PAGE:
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In object-oriented programming, a class is an extensible program-code-template for creating objects, providing initial values for state (member variables) and implementations of behavior (member functions or methods). In many languages, the class name is used as the name for the class (the template itself), the name for the default constructor of the class (a subroutine that creates objects), and as the type of objects generated by instantiating the class; these distinct concepts are easily conflated.
When an object is created by a constructor of the class, the resulting object is called an instance of the class, and the member variables specific to the object are called instance variables, to contrast with the class variables shared across the class.
In some languages, classes are only a compile-time feature (new classes cannot be declared at runtime), while in other languages classes are first-class citizens, and are generally themselves objects (typically of type Class or similar). In these languages, a class that creates classes is called a metaclass.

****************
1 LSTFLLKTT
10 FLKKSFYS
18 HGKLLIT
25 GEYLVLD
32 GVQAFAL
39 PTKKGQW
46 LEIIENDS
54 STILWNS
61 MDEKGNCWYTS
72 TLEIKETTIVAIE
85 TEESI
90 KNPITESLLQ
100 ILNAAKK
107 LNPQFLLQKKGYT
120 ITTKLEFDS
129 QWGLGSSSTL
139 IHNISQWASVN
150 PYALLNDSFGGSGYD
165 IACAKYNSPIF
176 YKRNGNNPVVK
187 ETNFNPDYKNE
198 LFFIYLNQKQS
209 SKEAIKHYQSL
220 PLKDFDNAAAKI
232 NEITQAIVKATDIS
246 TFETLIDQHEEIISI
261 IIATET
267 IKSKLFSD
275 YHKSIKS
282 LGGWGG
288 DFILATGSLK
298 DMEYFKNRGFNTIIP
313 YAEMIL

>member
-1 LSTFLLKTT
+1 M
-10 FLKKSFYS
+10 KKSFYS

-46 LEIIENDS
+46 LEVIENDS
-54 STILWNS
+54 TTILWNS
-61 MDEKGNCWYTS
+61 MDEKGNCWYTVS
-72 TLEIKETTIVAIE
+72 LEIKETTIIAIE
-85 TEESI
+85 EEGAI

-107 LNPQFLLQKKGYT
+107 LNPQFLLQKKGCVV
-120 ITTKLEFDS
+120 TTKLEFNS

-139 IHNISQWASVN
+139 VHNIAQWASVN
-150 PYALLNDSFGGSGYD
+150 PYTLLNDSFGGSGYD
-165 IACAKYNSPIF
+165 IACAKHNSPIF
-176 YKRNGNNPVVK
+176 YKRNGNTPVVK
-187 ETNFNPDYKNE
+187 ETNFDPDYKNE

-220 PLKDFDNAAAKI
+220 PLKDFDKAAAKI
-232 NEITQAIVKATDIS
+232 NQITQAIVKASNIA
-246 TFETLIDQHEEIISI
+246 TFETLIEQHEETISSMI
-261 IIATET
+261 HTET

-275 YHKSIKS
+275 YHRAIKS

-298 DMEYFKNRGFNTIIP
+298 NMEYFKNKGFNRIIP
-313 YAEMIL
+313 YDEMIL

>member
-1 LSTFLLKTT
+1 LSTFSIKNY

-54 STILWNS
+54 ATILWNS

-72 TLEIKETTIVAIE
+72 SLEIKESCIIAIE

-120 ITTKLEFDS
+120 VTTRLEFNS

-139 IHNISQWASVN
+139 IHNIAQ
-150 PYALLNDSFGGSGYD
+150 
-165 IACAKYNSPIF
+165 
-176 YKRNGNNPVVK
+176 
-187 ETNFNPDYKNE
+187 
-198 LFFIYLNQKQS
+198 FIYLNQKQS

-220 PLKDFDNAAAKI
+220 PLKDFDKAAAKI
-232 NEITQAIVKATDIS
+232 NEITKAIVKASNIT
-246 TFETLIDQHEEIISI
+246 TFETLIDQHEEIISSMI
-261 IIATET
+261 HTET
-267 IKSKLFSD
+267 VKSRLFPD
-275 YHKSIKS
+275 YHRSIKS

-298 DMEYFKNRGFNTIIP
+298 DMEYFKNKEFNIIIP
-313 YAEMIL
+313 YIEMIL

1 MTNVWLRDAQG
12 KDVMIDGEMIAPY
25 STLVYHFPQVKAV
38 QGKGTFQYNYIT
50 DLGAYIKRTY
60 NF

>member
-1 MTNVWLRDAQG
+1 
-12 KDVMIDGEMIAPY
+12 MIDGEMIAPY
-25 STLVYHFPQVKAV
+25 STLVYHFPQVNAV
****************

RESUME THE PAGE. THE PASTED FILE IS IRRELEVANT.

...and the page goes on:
Benefits of Class
The benefits of organizing software into object classes fall into three categories:
- Rapid development
- Ease of maintenance
- Reuse of code and designs
Object classes facilitate rapid development because they lessen the semantic gap between the code and the users. System analysts can talk to both developers and users using essentially the same vocabulary, talking about accounts, customers, bills, etc. Object classes often facilitate rapid development because most object-oriented environments come with powerful debugging and testing tools. Instances of classes can be inspected at run time to verify that the system is performing as expected. Also, rather than get dumps of core memory, most object-oriented environments have interpreted debugging capabilities so that the developer can analyze exactly where in the program the error occurred and can see which methods were called to which arguments and with what arguments.
Object classes facilitate ease of maintenance via encapsulation. When developers need to change the behavior of an object they can localize the change to just that object and its component parts. This reduces the potential for unwanted side effects from maintenance enhancements.
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